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Pets and your health: the good and the bad

House pets can affect your psychological and physical health in many ways.

July 18, 2011|By Karen Ravn, Special to the Los Angeles Times
  • There are upsides and downsides to living with pets.
There are upsides and downsides to living with pets. (Stephen Osman / Los Angeles…)

They cuddle and purr. And they shed. They wag their tails and fetch your slippers. And they shed. They never talk back and they never hold a grudge. And they shed.

There are obvious pluses and minuses to living with pets, not only with respect to your happiness and housekeeping, but also with respect to your health. Here's a sampling of some of what scientists know about how pets can affect your physiological and psychological well-being — the good, bad and downright gruesome.

THE GOOD

Health: An Australian survey found that dog and cat owners were in better health than people with neither (health was measured either by how often people went to the doctor or by how much medication they took). And a study with people on Medicare found that those who owned pets made fewer doctor visits than those who didn't.

Hypertension: A number of studies have found that just being around a dog or petting a dog can lower blood pressure. One study found the same with a pet goat. Another found that simply watching a Lassie movie was enough to lower stress.

Longevity: A year after being released from a coronary care unit, a 1980 study found, pet owners were more likely to have survived than people who didn't have pets.

Bone strength: The sound frequencies ofcats' purrs are between 25 and 150 Hertz. Some researchers have found that sound frequencies between 20 and 50 Hertz can improve bone density and speed the healing of bones and muscles. So maybe that purr … don't laugh. Some scientists actually have suggested this.

Allergy prevention: Evidence is mounting that children raised with pets are less likely to develop allergies to the animals than children raised without. In at least one study, the effect was greater with cats than withdogs. And in at least one other, the preventive effect extended to dust mite, ragweed and grass allergies.

Obesity: A study in Australia found that children who had a dog in their household were less likely to be overweight or obese than children who didn't.

Fitness: In one study, two out of three dog owners took Fido for regular walks. Younger owners were more likely to walk than older owners, and younger dogs were more likely to get taken out than older ones. Bigger dogs got to go on longer walks than smaller ones. Another study found that dog owners were 60% more likely to go for walks in their leisure time than people who owned cats or who didn't own any pet. Finally, a third study suggests that if you want to shape up, dogs make better walking buddies than humans do — perhaps because dogs don't make up excuses for why they can't go that day.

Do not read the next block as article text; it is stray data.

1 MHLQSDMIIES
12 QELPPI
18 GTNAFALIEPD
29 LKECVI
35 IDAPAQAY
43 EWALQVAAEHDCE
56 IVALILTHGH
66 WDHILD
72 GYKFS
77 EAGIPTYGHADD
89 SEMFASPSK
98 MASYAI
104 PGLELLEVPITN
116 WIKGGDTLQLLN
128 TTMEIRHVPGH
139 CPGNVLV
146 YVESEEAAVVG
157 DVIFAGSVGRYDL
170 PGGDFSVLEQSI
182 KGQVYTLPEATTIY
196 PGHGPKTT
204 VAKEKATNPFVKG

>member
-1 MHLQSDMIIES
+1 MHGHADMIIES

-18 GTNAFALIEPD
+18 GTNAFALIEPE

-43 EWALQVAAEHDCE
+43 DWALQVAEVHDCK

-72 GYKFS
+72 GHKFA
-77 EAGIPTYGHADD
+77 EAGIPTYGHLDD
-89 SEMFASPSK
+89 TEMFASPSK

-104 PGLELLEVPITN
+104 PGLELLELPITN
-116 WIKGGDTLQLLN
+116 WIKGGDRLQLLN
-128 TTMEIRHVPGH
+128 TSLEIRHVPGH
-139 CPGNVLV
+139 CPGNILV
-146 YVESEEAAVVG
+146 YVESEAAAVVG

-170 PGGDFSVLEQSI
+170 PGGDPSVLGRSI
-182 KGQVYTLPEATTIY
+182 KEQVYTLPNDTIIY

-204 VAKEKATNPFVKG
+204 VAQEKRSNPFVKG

Smoking: Almost 30% of pet owners who smoked said they'd try to quit if they were convinced that secondhand smoke could hurt their pets, a survey found. (Less than 2% said the same thing about their children.)

Schoolwork: Several studies have reported that young children who had had pets (goldfish, hamsters or dogs) were better at making simple biological inferences than children who had never had a pet. Another found that students in a 10-week reading program who practiced reading out loud to dogs improved their skills by 12%. The students in the program who didn't read to dogs didn't improve at all.

Math: Pet owners who had lower blood pressure than non-owners to begin with experienced less of a rise in that pressure when they had to do mental arithmetic. Blood pressure rose least of all for those owners whose pets were with them while they made their calculations.

Heroism: A pit bull who saved a baby from a burning house was recently in the news. Many animals, and especially mammals, are hard-wired to save their own babies from danger, says Pluis Davern, a professional dog trainer in Gilroy, Calif. "But the fact that this dog has encompassed a human baby in its sense of family is probably uniquely canine."

THE BAD

Cost: Whether you rescue a stray kitten off the street or you spend a few thou for a Westminster-bound chow, the cost of acquiring a pet is a drop in the water bowl compared to the cost of taking good care of it through its life. The American Society for the Prevention of Cruelty to Animals has calculated how much you can expect to fork over every year to keep your pet in fine fettle: From $875 for a large dog down to $35 for a fish. These are minimums, the association warns: "You should definitely be prepared to pay more."

Allergies: If you're allergic to dogs or cats, and there's one in your vicinity, you're likely to cough and wheeze and sneeze. Your eyes are likely to itch and your nose is likely to run. And you're not likely to enjoy it all very much.

Aggression: About 4.5 million Americans are bitten by dogs every year, with 1 in 5 bites causing injuries that require medical attention. Children ages 5 to 9 are most likely to be injured, and children are more likely than adults to need medical help.

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